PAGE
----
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CoCA March Stars!

Posted by Shirene on March 31, 2017

By Shirene Soleiman

These superbly talented, hard working and inspirational people have contributed so much to CoCA, helping the organization continue to thrive the way it does today as a vital part of the Seattle arts community. We couldn’t thank these outgoing board members enough for the time and energy they have devoted to CoCA. Whether these faces are familiar or fresh to you, we would like to highlight these CoCA stars as they take on new chapters ...


Talia Silveri Wright

For the past ten years, Talia has served as an ambassador for nonprofits and arts organizations, conceptualizing fundraising and large scale public events as well as providing development and marketing support.

Her work ranges from 12×12 inches to .2x.2 centimeters in scale, incorporating handmade miniature sculpture. She uses materials such as sculpey clay, acrylic paint and resin, plastic and found objects.

Fun fact: Talia grew up working in her family's Italian restaurant, which they named after her!

Miguel Edwards

Miguel Edwards is a sculptor and public artist in Seattle. Currently the President of CoCA, he has been a culture maker in the region for over 20 years and a part of the organization since the early 2000s. Edwards just finished Perseus II, a monumental scale kinetic sculpture and Seattle landmark in the Greenwood neighborhood.  

Fun fact: His favorite day of the year is June 20th, which is not only the solstice but also the day he married his lovely bride!

Lorrie Cardoso

Photo taken at the 2015 CoCA Lab Artist in Residence at CoCA UN[contained] Nat Evans performance Sit With the Hum.

Lorrie is an advocate for the arts. She was on the Board of Directors of CoCA from 2015-2017 and is currently on the Board of the Whim W'Him contemporary dance company. In addition, she is the founder of Seattle Arts and Cultural Events, a Meetup group with more than 5,000 members. She has also worked for the Starbucks Corporation for 13 years as a paralegal specializing in real estate.

Lorrie’s favorite thing about CoCA is its willingness to take risks in curation. An example is the 2016 show American Power which included Ku Klux Klan robes made of non-traditional fabrics by artist Paul Rucker.

Her proudest moment with CoCA was chairing the 2015 24-Hour Art Marathon and Auction, which achieved record results.

Fun Fact: Her favorite day of the year is any day that is spent with friends and loved ones sharing good food and wine!

Dan Hawkins

Dan Hawkins is a Seattle-based photographer who uses a wide variety of obsolete and invented imaging processes to create his work. The processing of film inside the development chamber is a sensitive and extremely refined process. By incorporating the waters or other materials from the site in order to disturb the refined development process, his work allows the site to further influence the photograph.

Dan’s favorite thing about CoCA has been giving new artists a platform to present their work as he found this extremely satisfying.

David Ruggiero


David Ruggiero brought big contributions to CoCA during his two years on the Board. He served as Interim Treasurer as well as resident (and pro bono) Tech Guru during some of the past year’s messy technology challenges.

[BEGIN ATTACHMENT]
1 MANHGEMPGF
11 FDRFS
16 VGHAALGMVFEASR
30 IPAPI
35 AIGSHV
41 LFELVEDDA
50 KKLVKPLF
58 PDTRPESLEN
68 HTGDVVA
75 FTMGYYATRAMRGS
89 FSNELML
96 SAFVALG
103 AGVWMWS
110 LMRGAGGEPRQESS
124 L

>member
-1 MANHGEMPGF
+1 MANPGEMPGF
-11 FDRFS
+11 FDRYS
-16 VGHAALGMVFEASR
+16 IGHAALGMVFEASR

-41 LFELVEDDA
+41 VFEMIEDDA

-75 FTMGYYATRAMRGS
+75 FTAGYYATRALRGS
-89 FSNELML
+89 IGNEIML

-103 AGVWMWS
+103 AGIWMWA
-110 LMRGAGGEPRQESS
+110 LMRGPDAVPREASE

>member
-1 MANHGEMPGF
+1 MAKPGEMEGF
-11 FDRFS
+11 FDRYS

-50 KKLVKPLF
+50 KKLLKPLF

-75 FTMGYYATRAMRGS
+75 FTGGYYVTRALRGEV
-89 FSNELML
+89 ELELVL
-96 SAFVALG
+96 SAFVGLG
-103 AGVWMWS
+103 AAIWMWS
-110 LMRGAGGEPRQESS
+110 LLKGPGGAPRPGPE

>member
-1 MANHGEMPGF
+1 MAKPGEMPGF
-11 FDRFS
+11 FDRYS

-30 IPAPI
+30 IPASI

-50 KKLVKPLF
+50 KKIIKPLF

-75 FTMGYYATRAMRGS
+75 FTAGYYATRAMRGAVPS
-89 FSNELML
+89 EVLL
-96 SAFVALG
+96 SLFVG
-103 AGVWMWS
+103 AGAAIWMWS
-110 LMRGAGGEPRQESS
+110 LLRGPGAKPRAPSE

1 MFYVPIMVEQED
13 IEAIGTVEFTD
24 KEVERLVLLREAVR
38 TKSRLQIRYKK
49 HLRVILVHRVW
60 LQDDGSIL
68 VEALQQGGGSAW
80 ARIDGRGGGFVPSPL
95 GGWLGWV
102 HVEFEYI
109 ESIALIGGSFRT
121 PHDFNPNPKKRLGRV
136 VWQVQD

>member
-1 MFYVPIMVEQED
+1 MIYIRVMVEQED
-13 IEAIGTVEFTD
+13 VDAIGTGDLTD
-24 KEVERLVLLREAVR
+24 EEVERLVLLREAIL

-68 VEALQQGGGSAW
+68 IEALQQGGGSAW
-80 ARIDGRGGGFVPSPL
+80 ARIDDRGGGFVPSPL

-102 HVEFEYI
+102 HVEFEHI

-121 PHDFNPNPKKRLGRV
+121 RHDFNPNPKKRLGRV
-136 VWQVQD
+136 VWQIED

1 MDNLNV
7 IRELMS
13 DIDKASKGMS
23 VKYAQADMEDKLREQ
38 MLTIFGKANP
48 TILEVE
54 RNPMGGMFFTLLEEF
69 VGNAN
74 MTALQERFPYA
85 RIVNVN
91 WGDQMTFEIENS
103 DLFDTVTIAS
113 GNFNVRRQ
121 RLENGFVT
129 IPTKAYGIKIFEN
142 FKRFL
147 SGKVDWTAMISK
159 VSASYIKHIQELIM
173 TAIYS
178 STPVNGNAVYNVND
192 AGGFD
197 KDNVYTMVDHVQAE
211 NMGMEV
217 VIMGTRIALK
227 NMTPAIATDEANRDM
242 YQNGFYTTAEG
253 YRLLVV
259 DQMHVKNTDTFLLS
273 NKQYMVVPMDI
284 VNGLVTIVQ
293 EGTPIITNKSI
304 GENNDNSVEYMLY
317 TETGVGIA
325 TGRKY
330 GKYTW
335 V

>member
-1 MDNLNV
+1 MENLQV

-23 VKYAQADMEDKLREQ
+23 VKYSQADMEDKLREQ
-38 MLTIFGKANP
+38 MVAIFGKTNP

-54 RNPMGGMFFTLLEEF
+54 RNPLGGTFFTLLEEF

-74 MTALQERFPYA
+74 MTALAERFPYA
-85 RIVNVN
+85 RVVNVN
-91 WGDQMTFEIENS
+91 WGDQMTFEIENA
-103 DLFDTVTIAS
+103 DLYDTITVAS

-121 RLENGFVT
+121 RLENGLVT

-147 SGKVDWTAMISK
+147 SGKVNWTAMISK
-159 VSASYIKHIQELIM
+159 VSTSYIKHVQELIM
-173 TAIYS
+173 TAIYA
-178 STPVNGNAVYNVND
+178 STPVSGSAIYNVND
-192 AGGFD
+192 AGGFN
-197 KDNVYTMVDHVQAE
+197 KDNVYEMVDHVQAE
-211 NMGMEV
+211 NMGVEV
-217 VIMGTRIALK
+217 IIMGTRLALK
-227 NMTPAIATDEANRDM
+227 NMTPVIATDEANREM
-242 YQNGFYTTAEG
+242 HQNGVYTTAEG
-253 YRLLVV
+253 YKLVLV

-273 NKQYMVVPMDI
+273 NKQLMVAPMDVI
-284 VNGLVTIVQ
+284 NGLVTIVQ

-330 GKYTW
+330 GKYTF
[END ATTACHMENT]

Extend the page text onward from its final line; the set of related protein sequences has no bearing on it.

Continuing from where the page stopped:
As with all our outgoing Board of Directors, David is looking forward to helping CoCA thrive moving forward so this is a transition to “super volunteer” as he devotes more time to family, travel and other lucky nonprofits in our region. 

Even though we are sad to see them depart from the board, we are thrilled to see what they have up their sleeves in the art world!

February Blog: Kin-der-gar-ten of Light

Posted by Shirene on February 24, 2017

Image courtesy of Josh Larsen.

Something magical happens when you gaze at fiber optic lighting. It takes you to a different world where life no longer exists in the boring shapes, volumes or shadows we instantly recognize in day-to-day life, but in the form of glowing strings or sticks of light that entrance us and make us actively interpret what’s in front of our eyes.


If you were at this month’s CoCA Lab event in Georgetown, you will likely have had such an out-of-this-world experience! Thanks to talented duo Josh and Liz Larsen of the GlowFi team, fellow artists and art lovers were able to explore Kin-der-gar-ten of Light, an eclectic collection of new and experiential light art. This CoCA UN[contained] exhibit included “side glow fiber optics” that looked a bit like neon, a majestic Throne of Light you could sit on and interactive projection art. The effect of this colorful, flashing haze of lights was amplified by catchy tunes that played from the speakers. If a person stood in the space and closed their eyes, it wouldn’t have been difficult to feel transported to a dance club -- at least, the relaxed version of a dance club where people can have a conversation without having to yell over any loud music. In other words, the exhibit had a very laid-back aura where people could easily enjoy each other’s company while admiring the artwork.


With Kin-der-gar-ten of Light, Josh and Liz Larsen reminded us that not only can light be magical; it can also be just plain fun! From the Throne of Light that allowed people to feel like royalty (without letting the power go to their heads of course!) to the projection that was set up using an Xbox to make people look like colorful, ever-changing blobs, you were able to get in touch with your inner child.


In the same way kids want to watch, see and touch everything, the GlowFi team created an opportunity for us to do the same with their light art collection.

CoCA serves the Pacific Northwest as a catalyst and forum for the advancement, development, and understanding of Contemporary Art

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